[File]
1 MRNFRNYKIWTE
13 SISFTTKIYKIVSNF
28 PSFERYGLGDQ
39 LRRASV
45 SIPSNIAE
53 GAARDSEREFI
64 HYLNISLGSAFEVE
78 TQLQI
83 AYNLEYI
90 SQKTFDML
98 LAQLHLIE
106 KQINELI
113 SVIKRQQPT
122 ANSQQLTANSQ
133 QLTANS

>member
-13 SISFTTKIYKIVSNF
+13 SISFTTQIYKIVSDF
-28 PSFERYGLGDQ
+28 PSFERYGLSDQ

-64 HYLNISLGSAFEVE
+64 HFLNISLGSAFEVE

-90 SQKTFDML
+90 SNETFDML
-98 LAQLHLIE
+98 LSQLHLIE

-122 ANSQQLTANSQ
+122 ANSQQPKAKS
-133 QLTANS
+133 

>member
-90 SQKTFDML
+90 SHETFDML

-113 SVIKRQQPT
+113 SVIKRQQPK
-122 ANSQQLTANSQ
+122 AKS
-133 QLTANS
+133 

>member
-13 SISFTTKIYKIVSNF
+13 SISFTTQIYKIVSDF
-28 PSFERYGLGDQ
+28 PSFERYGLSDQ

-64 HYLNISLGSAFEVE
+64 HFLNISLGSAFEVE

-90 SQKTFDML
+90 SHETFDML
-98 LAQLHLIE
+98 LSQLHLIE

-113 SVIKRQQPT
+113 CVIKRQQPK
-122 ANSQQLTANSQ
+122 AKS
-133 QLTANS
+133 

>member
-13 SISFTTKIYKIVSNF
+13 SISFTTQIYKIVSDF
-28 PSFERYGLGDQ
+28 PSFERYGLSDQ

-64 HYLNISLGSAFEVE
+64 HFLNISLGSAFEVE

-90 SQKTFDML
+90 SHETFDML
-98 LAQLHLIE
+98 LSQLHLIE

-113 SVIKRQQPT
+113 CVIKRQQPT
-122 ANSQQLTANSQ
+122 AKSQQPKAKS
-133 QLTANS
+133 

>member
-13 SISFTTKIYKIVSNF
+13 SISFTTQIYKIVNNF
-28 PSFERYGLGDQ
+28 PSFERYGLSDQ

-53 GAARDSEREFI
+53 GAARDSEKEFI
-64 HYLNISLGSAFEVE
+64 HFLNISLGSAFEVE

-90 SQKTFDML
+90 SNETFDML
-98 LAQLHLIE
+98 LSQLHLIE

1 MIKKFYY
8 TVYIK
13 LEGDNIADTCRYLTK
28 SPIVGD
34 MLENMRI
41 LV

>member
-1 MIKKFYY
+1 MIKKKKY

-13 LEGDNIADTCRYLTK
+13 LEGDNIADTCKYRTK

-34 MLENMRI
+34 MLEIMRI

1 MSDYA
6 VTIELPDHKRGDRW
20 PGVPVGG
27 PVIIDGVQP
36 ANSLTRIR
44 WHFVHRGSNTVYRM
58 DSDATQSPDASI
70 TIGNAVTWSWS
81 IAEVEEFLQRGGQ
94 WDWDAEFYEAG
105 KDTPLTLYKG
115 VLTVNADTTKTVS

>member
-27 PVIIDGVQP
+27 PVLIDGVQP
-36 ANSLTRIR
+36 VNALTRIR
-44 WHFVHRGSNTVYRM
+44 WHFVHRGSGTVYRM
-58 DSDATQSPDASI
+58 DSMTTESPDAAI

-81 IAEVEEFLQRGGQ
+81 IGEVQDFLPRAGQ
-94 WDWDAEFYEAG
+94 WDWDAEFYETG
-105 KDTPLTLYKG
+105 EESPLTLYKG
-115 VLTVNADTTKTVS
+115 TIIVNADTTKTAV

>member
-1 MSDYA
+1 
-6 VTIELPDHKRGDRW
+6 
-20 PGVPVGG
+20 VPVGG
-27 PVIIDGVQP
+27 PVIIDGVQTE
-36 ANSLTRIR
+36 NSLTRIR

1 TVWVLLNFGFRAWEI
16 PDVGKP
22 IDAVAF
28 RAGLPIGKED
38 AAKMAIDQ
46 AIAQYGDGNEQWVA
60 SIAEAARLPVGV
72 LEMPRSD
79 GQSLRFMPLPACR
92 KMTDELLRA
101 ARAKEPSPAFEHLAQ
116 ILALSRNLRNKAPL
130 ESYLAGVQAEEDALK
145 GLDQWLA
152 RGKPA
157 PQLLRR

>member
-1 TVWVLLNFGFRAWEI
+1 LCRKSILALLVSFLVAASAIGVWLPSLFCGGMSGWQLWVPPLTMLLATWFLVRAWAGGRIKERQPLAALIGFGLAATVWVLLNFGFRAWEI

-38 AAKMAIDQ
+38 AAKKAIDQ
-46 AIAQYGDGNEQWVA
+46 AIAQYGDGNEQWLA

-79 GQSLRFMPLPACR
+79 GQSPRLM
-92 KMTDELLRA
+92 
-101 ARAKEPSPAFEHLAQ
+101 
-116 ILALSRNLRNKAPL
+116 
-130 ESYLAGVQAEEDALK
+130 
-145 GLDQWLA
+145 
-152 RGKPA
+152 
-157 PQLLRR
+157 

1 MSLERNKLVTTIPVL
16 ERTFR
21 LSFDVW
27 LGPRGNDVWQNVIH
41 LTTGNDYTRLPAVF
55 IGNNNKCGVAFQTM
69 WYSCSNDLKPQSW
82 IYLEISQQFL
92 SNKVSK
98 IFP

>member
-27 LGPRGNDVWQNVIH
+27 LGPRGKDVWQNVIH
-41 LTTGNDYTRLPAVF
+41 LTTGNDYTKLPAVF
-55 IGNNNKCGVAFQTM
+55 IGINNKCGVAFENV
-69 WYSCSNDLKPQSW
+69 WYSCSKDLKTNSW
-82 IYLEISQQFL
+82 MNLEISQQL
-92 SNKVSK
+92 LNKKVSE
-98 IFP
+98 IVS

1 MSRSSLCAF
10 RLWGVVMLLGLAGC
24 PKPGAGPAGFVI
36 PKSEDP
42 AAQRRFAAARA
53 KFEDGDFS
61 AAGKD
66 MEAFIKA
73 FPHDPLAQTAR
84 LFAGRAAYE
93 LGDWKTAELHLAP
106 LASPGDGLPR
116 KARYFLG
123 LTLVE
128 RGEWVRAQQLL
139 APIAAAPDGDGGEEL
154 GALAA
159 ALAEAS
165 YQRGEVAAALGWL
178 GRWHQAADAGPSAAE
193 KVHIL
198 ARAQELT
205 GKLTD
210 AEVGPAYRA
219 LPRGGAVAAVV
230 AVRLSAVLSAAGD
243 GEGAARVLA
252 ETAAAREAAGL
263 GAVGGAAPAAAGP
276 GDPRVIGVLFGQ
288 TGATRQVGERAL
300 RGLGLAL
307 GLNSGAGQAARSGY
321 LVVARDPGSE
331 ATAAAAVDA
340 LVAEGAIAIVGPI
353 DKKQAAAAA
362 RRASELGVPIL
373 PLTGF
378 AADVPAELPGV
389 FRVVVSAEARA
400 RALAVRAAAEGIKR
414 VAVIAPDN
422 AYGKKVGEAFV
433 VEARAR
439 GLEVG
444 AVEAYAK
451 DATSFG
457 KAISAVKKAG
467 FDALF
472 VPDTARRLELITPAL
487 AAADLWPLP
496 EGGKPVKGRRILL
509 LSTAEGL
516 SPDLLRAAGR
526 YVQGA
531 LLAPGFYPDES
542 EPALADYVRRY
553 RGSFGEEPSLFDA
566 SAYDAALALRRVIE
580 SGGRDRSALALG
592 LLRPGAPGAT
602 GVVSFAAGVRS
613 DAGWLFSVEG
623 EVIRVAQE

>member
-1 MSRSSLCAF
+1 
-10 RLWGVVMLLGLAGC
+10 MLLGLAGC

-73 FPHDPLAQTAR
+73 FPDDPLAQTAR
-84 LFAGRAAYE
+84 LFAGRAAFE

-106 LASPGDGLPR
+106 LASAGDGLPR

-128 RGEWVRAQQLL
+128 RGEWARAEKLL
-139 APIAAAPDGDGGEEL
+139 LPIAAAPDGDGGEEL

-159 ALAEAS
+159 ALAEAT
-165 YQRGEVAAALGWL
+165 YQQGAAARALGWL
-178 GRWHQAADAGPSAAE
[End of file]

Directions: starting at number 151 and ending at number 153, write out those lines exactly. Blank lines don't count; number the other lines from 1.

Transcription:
116 ILALSRNLRNKAPL
130 ESYLAGVQAEEDALK
145 GLDQWLA